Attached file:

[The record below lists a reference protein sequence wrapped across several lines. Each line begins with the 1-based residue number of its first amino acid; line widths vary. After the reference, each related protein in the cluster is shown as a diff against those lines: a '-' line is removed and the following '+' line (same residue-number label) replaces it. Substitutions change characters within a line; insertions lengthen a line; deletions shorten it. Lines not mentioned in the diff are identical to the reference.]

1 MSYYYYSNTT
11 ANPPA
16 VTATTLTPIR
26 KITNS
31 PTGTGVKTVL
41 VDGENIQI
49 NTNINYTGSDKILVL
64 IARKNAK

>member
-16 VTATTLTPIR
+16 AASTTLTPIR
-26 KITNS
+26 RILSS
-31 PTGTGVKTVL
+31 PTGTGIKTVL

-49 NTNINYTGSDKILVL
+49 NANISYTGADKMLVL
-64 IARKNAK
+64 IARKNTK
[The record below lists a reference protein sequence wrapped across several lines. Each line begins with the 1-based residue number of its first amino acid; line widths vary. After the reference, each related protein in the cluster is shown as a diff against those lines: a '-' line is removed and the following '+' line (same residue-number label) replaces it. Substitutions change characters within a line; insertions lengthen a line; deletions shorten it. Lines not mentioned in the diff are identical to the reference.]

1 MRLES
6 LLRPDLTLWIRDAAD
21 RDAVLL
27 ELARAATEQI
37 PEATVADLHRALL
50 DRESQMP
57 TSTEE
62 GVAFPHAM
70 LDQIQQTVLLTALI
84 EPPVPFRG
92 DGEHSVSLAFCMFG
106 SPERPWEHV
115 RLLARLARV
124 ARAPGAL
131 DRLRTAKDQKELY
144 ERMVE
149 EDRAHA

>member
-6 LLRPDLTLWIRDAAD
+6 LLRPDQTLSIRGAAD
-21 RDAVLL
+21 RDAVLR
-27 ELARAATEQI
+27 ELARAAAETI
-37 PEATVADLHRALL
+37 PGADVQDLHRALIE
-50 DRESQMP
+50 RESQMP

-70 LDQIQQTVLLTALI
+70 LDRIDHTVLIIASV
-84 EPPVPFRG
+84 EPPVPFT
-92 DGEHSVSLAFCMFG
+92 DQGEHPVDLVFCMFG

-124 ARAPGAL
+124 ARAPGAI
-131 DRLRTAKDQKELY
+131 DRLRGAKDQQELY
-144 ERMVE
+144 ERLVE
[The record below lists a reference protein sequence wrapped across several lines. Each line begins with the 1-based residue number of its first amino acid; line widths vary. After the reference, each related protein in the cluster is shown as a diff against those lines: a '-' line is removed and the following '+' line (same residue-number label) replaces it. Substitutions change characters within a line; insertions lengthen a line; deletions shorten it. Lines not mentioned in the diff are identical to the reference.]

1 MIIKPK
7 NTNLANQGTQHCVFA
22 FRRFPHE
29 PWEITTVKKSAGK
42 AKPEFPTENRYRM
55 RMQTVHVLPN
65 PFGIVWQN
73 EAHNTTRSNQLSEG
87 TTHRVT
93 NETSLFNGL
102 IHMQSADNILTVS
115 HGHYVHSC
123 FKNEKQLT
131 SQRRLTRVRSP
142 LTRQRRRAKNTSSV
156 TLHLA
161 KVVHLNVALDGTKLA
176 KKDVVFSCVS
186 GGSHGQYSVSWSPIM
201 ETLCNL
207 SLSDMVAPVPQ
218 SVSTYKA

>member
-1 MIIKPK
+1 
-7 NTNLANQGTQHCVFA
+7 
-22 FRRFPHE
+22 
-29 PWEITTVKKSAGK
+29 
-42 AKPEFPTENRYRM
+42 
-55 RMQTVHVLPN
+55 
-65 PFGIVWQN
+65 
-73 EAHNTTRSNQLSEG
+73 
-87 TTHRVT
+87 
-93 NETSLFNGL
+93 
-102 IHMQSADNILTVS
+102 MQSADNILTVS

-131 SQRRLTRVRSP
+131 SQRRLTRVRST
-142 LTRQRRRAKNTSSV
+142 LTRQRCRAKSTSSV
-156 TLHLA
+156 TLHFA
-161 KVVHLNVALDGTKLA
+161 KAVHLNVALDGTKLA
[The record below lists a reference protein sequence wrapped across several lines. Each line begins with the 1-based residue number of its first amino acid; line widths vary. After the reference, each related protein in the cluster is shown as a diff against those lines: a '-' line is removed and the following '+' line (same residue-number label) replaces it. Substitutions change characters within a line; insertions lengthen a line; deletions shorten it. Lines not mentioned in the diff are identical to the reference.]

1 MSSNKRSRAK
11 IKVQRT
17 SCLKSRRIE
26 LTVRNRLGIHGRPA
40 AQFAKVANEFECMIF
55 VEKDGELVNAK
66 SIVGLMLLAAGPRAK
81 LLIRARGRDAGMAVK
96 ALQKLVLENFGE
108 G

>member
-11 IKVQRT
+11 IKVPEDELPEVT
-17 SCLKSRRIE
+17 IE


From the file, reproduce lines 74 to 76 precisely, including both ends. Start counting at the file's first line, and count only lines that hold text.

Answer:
115 HGHYVHSC
123 FKNEKQLT
131 SQRRLTRVRSP